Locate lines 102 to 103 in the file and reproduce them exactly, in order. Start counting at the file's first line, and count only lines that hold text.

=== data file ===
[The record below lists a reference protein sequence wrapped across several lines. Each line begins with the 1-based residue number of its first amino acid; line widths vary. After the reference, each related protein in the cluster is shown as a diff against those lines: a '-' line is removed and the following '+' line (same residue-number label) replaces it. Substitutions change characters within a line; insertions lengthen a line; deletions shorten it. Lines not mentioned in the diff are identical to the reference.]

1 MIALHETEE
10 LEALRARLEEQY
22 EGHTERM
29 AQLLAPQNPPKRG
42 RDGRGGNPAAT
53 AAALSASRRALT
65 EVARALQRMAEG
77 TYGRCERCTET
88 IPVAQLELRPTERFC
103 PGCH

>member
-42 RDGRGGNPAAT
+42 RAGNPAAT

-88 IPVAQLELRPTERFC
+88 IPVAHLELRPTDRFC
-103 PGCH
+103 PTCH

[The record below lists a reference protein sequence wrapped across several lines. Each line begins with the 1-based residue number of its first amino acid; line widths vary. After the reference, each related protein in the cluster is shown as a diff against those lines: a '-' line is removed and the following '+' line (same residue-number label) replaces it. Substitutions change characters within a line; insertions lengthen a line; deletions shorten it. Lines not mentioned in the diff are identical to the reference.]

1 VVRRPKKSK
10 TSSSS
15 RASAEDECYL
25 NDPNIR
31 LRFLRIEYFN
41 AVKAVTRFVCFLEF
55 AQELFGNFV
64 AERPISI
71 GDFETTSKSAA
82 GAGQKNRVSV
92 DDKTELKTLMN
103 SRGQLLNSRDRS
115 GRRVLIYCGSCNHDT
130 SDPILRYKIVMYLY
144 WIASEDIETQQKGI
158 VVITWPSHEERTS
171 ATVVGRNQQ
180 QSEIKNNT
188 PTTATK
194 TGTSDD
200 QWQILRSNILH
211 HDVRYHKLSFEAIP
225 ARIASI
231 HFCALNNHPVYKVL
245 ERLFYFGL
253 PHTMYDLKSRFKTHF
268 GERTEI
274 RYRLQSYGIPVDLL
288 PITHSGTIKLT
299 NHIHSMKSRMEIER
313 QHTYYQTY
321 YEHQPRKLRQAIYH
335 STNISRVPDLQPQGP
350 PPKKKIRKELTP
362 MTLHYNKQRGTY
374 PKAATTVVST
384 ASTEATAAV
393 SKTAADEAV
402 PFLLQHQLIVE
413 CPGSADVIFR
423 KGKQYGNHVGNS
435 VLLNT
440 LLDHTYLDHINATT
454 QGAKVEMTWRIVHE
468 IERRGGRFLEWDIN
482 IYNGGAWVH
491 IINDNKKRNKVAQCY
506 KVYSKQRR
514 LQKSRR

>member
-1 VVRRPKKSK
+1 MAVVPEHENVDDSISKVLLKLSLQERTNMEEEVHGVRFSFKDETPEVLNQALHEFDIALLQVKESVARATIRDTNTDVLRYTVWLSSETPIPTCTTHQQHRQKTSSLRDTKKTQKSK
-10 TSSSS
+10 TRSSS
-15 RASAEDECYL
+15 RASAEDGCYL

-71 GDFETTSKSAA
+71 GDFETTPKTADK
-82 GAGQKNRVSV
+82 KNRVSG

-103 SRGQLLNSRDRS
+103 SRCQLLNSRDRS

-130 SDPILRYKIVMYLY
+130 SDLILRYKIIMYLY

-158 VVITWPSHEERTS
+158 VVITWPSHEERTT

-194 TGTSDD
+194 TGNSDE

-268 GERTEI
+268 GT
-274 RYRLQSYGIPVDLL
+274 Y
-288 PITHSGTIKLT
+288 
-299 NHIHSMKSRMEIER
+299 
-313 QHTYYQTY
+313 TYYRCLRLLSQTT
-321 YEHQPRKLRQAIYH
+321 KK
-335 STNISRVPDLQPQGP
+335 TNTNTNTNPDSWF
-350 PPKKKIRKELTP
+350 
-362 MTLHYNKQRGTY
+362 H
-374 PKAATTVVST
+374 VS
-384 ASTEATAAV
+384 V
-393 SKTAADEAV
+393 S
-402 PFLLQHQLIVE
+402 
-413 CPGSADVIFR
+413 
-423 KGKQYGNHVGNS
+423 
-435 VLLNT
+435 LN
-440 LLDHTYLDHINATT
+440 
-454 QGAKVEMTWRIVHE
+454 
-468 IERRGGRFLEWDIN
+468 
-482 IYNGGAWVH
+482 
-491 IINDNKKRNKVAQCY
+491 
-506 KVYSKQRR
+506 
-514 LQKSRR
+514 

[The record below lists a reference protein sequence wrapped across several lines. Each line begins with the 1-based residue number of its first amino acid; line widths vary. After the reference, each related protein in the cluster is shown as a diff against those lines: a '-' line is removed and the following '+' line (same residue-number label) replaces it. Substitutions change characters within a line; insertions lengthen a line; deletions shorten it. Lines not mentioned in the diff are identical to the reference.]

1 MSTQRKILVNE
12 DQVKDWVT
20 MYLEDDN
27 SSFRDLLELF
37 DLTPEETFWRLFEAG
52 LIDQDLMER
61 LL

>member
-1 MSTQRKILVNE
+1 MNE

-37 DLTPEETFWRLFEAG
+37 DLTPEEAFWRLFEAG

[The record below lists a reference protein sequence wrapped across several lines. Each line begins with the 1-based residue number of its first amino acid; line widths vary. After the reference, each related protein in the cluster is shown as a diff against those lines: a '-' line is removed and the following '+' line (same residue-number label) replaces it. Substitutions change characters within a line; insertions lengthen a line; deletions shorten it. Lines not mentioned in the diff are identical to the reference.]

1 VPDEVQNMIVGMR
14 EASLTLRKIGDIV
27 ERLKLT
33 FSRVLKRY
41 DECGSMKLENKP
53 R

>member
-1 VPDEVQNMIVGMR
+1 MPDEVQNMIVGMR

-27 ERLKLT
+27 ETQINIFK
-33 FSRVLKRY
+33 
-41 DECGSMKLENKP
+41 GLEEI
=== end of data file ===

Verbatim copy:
-350 PPKKKIRKELTP
+350 